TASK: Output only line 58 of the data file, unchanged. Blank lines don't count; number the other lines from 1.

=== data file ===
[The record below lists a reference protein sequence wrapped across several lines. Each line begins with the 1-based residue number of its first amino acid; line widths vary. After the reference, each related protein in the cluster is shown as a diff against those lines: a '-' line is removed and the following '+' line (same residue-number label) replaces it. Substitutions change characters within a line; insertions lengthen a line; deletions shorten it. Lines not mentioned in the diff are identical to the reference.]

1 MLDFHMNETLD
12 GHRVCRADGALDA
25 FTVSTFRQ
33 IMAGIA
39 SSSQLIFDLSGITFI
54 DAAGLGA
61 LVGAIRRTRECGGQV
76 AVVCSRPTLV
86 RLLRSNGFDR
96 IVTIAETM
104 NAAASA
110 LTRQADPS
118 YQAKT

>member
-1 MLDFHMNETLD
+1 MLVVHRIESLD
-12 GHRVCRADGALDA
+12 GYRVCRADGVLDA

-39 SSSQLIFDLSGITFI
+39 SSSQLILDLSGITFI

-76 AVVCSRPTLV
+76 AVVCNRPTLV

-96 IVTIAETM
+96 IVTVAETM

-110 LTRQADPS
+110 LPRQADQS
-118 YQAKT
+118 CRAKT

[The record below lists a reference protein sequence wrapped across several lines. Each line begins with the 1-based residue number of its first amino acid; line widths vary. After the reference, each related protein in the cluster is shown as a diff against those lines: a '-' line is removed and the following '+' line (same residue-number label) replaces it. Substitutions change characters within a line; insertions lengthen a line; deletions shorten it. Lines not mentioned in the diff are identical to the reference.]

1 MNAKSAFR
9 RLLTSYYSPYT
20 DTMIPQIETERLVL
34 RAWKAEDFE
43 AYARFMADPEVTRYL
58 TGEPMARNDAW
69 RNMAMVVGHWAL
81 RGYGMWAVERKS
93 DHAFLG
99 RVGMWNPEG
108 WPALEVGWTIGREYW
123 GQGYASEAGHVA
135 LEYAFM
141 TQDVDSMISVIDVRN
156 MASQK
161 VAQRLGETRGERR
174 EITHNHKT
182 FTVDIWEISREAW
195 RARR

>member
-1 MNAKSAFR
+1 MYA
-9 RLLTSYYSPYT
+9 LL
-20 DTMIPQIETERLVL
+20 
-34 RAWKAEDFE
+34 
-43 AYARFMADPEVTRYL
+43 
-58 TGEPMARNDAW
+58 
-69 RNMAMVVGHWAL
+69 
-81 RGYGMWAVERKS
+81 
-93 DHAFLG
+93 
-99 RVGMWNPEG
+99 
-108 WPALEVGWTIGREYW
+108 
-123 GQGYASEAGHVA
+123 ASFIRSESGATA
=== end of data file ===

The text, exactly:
+34 